The lag time and other issues associated with the patient satisfaction survey also make it challenging for the care team to address the issues directly with a patient’s family and to turn negative feedback into a positive learning opportunity for the medical staff. But when APPs from the unit call families shortly after a child’s inpatient stay, the family’s concerns can be immediately addressed and the feedback can be acted upon quickly. Unit leaders can review scenarios with the care team while they are still fresh in their minds, conduct root cause analyses or process improvement exercises, and then take action to improve provider/family and provider/patient interactions.

5. Higher Patient Satisfaction Scores

Hospitals that adopt the practice of post-discharge follow-up calls can expect to see improved patient satisfaction scores. The personal element of the call goes a long way – especially when it comes from a provider with whom the family interacted during the hospital stay. The familiar staff member can offer timely resolution in the immediate aftermath of a negative experience, either by bringing in someone more senior or by simply offering an apology on behalf of the hospital. Post-discharge calls allow families to express their concerns and be heard before the traditional surveys are received, and the scores tend to improve to reflect this additional effort.

Stay tuned for a second post that shares best practices for pediatric post-discharge follow-up calls, offers tips based on our clients’ experience, and even provides a sample call script.

This entry was posted in Children's Health, Operations, Outcomes Measures, Patient Engagement and tagged , , , by Clark Bosslet. Bookmark the permalink.

About Clark Bosslet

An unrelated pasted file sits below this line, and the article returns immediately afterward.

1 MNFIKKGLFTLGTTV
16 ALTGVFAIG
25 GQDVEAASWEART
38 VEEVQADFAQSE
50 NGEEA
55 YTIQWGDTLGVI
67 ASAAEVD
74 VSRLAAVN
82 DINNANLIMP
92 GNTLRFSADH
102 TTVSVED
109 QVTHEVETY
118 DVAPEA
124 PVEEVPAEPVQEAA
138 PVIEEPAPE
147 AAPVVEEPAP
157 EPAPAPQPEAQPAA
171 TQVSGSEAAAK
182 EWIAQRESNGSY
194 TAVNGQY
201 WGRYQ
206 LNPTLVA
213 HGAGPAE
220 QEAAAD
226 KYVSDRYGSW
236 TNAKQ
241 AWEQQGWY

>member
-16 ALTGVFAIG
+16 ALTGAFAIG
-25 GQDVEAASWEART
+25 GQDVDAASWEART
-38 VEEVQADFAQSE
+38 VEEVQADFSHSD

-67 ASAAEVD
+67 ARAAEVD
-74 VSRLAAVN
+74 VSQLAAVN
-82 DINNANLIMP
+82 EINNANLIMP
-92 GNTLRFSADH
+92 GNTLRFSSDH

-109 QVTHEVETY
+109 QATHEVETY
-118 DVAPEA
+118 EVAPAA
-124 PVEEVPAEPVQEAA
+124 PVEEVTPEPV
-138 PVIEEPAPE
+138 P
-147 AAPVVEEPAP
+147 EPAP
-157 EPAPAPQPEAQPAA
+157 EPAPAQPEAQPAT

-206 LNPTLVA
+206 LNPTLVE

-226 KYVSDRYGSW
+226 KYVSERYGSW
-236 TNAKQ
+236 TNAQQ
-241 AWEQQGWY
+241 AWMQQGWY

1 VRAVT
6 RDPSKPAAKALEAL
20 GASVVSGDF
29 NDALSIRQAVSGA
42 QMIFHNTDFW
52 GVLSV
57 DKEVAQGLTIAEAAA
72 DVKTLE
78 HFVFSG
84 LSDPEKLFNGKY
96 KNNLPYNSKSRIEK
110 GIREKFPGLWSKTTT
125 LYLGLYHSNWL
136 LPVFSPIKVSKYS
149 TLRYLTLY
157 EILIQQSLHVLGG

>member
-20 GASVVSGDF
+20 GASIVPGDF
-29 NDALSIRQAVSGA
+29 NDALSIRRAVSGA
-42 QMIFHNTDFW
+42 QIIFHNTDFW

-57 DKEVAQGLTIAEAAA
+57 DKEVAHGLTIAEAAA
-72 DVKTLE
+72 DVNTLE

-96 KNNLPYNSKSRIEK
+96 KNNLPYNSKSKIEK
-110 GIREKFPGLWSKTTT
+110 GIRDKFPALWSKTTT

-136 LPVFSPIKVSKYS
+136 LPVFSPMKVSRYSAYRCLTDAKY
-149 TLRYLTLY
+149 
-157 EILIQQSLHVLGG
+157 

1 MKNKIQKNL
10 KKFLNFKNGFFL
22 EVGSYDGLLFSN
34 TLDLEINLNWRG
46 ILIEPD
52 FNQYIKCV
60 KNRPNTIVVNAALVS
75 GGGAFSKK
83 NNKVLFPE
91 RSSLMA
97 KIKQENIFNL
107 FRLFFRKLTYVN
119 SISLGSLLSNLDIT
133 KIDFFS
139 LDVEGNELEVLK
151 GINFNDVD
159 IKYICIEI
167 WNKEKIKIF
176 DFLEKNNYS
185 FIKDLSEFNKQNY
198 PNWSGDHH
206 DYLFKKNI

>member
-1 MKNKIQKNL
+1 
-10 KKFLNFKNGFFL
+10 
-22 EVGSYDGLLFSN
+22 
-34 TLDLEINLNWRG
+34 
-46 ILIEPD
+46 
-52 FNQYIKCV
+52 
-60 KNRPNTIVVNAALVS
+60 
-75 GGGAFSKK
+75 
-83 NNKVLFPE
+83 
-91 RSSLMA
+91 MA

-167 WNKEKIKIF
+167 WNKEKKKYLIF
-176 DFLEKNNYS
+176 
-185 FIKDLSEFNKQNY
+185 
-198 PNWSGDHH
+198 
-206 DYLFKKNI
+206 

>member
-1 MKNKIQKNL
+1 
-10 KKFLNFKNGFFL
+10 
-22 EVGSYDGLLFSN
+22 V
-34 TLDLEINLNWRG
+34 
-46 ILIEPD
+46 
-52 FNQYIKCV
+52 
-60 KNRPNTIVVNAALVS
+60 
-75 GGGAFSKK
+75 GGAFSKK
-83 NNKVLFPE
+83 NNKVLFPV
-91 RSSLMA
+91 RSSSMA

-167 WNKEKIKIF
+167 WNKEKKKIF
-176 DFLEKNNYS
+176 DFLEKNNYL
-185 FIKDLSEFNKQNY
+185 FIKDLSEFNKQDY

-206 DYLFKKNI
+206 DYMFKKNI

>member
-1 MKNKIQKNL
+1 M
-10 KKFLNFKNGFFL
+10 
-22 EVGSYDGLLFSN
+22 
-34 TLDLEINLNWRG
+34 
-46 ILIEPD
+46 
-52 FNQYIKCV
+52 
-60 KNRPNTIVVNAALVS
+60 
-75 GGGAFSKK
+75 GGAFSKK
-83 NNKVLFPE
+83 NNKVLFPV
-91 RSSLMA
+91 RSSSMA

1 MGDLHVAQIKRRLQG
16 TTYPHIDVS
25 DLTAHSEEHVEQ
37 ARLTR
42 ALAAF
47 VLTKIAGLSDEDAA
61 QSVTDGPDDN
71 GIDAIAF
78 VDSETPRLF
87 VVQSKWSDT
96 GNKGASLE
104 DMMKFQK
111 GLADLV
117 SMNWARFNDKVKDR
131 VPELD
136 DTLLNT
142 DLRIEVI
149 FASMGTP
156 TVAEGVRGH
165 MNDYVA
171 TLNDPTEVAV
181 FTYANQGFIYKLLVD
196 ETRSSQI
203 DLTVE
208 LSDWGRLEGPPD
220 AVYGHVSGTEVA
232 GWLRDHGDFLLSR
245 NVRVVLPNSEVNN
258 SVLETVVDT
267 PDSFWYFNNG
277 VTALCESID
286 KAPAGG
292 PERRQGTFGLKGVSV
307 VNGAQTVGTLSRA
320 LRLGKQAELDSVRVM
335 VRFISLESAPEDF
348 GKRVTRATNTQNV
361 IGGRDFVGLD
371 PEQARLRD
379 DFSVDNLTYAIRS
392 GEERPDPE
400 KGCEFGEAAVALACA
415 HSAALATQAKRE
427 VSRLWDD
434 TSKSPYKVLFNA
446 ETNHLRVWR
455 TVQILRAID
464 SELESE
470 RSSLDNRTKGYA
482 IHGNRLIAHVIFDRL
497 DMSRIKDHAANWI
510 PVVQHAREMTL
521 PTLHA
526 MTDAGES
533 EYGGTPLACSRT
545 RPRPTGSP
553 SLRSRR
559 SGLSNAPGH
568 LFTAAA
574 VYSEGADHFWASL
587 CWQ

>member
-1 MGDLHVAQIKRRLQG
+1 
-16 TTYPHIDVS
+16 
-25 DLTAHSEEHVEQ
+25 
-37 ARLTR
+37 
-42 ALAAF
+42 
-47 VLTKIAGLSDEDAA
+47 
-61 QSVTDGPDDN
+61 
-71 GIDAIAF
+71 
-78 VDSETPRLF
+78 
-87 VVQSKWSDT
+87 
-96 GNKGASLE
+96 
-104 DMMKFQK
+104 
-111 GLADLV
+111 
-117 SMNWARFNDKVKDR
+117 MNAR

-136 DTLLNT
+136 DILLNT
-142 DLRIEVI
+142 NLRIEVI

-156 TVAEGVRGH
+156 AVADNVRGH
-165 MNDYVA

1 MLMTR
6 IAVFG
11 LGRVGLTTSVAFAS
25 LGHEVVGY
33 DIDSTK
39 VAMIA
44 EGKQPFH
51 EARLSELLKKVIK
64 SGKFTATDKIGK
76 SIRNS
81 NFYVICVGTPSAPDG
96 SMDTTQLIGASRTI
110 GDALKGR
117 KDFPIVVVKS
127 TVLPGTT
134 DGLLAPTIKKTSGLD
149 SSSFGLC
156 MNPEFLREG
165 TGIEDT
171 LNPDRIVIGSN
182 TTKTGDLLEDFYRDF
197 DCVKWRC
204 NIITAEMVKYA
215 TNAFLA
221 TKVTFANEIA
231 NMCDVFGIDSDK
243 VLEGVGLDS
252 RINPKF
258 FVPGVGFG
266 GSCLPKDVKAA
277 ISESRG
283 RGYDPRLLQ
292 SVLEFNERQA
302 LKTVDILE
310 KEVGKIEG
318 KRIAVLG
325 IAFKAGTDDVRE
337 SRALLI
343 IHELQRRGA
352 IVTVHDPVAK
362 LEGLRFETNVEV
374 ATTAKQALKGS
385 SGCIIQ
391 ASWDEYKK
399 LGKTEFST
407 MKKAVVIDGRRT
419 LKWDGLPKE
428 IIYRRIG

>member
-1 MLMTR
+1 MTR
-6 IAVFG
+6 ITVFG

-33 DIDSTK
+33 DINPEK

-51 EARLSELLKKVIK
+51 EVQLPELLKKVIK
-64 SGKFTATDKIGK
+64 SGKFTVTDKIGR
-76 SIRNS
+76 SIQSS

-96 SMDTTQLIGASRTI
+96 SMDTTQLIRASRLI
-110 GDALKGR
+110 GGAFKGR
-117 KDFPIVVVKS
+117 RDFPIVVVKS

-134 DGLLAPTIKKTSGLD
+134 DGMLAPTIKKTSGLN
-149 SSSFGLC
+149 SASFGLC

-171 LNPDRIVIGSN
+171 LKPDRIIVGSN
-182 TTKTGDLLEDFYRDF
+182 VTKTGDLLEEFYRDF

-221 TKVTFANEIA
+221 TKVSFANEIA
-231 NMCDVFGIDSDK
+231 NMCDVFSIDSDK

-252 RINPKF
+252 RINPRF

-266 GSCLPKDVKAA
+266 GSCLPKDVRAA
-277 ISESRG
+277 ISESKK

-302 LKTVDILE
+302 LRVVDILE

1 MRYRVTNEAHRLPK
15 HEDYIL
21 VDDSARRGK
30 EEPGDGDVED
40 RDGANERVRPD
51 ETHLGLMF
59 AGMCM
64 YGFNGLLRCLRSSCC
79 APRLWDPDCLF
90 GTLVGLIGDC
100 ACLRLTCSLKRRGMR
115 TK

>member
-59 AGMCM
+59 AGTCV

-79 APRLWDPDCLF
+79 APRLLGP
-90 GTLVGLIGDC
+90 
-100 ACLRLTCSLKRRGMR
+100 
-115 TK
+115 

As a member of ECG’s Children’s Hospitals practice, Clark works with academic medical centers and pediatric hospitals across the country to help them solve a broad range of financial and operational problems. He has extensive experience evaluating funds flow models, designing faculty compensation plans, and performing fair market valuations for physicians and physician groups. Recently, he worked on a yearlong engagement to integrate two major departments of pediatrics impacting over 500 faculty members and addressing issues related to clinical services, faculty employment and appointment models, residencies and fellowships, and research infrastructure. Previously, Clark worked on a pediatric department review at a major teaching hospital that involved the assessment of clinical and research efforts at the individual faculty and service line level, providing the client with a practical action plan for the future, as well as tools to help the department regularly benchmark its progress. He also helped to develop a regional pediatric strategy for two major pediatric providers in the Greater Seattle area. Prior to joining ECG, he worked as an internal Strategic and Financial Consultant at Texas Children’s Hospital in the finance department, where he performed market analyses and service line reviews, designed and executed patient flow analyses to assist with staffing projections, and led a team of more than 20 in the cross-functional implementation of a state grant valued at over $1 million. Clark earned a master of business administration degree in healthcare from Vanderbilt University and a bachelor of business administration degree from Texas A&M University.